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Hippisley-Cox J, Young D, Coupland C, et al. Risk of severe COVID-19 disease with ACE inhibitors and angiotensin receptor blockers: cohort study including 8.3 million people. Heart. 2020 Oct;106(19):1503-1511. doi: 10.1136/heartjnl-2020-317393. Epub 2020 Jul 31. (Original study)
Abstract

BACKGROUND: There is uncertainty about the associations of angiotensive enzyme (ACE) inhibitor and angiotensin receptor blocker (ARB) drugs with COVID-19 disease. We studied whether patients prescribed these drugs had altered risks of contracting severe COVID-19 disease and receiving associated intensive care unit (ICU) admission.

METHODS: This was a prospective cohort study using routinely collected data from 1205 general practices in England with 8.28 million participants aged 20-99 years. We used Cox proportional hazards models to derive adjusted HRs for exposure to ACE inhibitor and ARB drugs adjusted for sociodemographic factors, concurrent medications and geographical region. The primary outcomes were: (a) COVID-19 RT-PCR diagnosed disease and (b) COVID-19 disease resulting in ICU care.

FINDINGS: Of 19 486 patients who had COVID-19 disease, 1286 received ICU care. ACE inhibitors were associated with a significantly reduced risk of COVID-19 disease (adjusted HR 0.71, 95% CI 0.67 to 0.74) but no increased risk of ICU care (adjusted HR 0.89, 95% CI 0.75 to 1.06) after adjusting for a wide range of confounders. Adjusted HRs for ARBs were 0.63 (95% CI 0.59 to 0.67) for COVID-19 disease and 1.02 (95% CI 0.83 to 1.25) for ICU care.There were significant interactions between ethnicity and ACE inhibitors and ARBs for COVID-19 disease. The risk of COVID-19 disease associated with ACE inhibitors was higher in Caribbean (adjusted HR 1.05, 95% CI 0.87 to 1.28) and Black African (adjusted HR 1.31, 95% CI 1.08 to 1.59) groups than the white group (adjusted HR 0.66, 95% CI 0.63 to 0.70). A higher risk of COVID-19 with ARBs was seen for Black African (adjusted HR 1.24, 95% CI 0.99 to 1.58) than the white (adjusted HR 0.56, 95% CI 0.52 to 0.62) group.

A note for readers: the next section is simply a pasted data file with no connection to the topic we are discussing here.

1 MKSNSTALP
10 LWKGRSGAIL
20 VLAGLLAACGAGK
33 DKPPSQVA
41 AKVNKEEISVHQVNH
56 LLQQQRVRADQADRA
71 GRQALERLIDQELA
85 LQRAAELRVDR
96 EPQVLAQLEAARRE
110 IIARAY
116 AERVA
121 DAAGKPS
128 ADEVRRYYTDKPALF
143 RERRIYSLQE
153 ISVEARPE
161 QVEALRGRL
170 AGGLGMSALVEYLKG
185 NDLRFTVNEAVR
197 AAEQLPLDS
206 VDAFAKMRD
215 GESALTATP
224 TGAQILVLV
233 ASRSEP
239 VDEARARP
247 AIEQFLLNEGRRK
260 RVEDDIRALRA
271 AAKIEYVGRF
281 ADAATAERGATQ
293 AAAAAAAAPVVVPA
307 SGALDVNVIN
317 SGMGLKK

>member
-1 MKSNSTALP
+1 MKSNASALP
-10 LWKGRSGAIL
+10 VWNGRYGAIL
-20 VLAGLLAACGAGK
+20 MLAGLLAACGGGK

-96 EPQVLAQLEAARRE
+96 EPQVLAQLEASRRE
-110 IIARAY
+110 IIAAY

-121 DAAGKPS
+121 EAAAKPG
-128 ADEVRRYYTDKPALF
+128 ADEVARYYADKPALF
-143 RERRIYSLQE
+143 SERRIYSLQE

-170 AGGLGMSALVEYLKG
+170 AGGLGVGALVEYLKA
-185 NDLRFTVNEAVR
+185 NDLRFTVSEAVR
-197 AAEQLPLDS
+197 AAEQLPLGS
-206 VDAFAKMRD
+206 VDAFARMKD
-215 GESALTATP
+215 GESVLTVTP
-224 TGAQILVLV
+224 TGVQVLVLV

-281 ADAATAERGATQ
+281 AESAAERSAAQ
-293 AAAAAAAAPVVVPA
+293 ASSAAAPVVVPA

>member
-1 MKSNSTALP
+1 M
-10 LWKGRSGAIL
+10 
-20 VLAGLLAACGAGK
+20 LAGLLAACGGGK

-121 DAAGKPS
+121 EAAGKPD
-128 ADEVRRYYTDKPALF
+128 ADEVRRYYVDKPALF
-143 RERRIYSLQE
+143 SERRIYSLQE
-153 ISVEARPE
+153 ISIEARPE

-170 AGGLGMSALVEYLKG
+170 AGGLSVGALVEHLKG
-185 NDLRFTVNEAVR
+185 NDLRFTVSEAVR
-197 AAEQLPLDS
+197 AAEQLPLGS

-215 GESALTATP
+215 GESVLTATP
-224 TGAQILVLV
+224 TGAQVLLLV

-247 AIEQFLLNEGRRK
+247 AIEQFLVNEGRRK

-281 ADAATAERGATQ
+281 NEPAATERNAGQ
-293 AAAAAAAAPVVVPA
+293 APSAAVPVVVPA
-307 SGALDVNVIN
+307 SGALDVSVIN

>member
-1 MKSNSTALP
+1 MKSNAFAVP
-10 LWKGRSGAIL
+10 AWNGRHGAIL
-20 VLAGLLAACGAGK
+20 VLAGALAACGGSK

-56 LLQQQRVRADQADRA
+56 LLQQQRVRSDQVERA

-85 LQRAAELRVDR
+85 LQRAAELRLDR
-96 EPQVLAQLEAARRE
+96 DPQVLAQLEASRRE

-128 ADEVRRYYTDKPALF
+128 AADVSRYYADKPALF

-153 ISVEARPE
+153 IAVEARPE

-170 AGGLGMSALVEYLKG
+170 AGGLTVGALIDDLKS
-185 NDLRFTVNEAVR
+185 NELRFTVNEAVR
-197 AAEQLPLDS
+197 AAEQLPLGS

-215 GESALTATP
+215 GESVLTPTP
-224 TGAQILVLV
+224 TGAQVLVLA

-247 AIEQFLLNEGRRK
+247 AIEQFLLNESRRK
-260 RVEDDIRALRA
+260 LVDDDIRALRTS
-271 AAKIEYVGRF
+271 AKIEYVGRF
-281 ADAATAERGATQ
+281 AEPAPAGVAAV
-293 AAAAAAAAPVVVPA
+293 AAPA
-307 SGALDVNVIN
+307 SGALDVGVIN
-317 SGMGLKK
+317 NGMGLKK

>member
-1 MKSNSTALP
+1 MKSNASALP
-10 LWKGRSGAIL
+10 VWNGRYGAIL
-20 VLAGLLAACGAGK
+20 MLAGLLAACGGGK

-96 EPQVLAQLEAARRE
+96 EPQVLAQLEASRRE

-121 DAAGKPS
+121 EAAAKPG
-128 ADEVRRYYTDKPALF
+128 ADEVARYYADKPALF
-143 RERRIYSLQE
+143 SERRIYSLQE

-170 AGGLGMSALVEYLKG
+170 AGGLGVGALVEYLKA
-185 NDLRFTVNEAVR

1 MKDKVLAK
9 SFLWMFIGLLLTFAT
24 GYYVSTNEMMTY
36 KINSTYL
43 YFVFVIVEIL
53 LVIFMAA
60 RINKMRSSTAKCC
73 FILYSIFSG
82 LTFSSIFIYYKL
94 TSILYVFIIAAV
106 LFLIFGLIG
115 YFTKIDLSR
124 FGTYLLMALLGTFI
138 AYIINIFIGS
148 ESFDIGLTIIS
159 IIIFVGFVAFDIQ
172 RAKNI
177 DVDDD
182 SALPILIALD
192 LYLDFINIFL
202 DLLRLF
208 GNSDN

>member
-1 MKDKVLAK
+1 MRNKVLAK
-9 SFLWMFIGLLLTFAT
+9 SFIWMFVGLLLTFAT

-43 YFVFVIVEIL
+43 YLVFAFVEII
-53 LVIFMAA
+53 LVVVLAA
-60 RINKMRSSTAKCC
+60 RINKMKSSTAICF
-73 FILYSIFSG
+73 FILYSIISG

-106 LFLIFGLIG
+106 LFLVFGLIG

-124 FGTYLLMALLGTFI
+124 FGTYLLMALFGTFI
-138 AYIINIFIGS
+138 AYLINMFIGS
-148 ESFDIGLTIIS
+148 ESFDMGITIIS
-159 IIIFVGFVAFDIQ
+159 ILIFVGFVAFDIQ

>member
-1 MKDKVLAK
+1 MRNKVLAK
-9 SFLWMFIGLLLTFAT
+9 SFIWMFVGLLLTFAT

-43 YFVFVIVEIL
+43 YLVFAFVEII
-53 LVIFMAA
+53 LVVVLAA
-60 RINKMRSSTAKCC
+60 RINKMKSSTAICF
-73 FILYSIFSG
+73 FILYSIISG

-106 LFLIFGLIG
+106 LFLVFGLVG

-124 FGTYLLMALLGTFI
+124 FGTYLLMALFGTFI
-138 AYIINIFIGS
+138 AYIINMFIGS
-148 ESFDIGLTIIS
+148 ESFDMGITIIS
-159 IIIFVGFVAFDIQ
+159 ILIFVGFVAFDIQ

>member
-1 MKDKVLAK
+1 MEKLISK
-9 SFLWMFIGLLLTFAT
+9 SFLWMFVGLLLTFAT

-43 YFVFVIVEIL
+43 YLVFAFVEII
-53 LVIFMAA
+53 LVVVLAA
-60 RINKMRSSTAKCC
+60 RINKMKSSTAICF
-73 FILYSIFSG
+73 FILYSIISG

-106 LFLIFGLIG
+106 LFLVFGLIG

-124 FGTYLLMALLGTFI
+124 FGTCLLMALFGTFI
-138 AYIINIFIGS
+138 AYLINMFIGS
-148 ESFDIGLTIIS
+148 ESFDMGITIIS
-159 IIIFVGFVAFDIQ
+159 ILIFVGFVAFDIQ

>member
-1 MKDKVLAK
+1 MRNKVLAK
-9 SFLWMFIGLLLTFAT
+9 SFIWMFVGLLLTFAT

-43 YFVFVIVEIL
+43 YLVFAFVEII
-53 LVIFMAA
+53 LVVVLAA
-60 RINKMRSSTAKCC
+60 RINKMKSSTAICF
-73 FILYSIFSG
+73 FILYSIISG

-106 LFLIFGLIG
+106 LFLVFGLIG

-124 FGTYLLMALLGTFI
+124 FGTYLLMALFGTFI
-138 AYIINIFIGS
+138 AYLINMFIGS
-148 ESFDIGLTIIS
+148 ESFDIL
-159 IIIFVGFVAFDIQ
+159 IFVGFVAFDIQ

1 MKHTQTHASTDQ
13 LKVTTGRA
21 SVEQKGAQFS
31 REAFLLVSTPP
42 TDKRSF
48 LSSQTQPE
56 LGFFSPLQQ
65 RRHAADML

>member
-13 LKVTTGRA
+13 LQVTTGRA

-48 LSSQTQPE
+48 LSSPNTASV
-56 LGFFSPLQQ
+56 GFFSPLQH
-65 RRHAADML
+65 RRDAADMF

INTERPRETATION: ACE inhibitors and ARBs are associated with reduced risks of COVID-19 disease after adjusting for a wide range of variables. Neither ACE inhibitors nor ARBs are associated with significantly increased risks of receiving ICU care. Variations between different ethnic groups raise the possibility of ethnic-specific effects of ACE inhibitors/ARBs on COVID-19 disease susceptibility and severity which deserves further study.


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Ratings
Discipline Area Score
Family Medicine (FM)/General Practice (GP) 6 / 7
General Internal Medicine-Primary Care(US) 6 / 7
Infectious Disease 6 / 7
Respirology/Pulmonology 6 / 7
Hospital Doctor/Hospitalists 6 / 7
Internal Medicine 6 / 7
Intensivist/Critical Care 6 / 7
Comments from MORE raters

Intensivist/Critical Care rater

As an ICU physician, I find these results are of interest but don’t really guide clinical management. Most clinicians will continue or hold ACEI/ARB as otherwise clinically indicated irrespective of COVID-19. These results don’t inform decision-making, though they are reassuring for individuals already on these medications.

Intensivist/Critical Care rater

This is a good study with important information. It has the limitations of observational cohort studies and potential unmeasured confounders. HOwever, overall at least, it is useful to direct providers to guide patients that they likely do not need to stop their ACE-inhibitors or ARBs.

Intensivist/Critical Care rater

This is newsworthy, interesting and hypothesis generating. There will be risks looking at this in the future.
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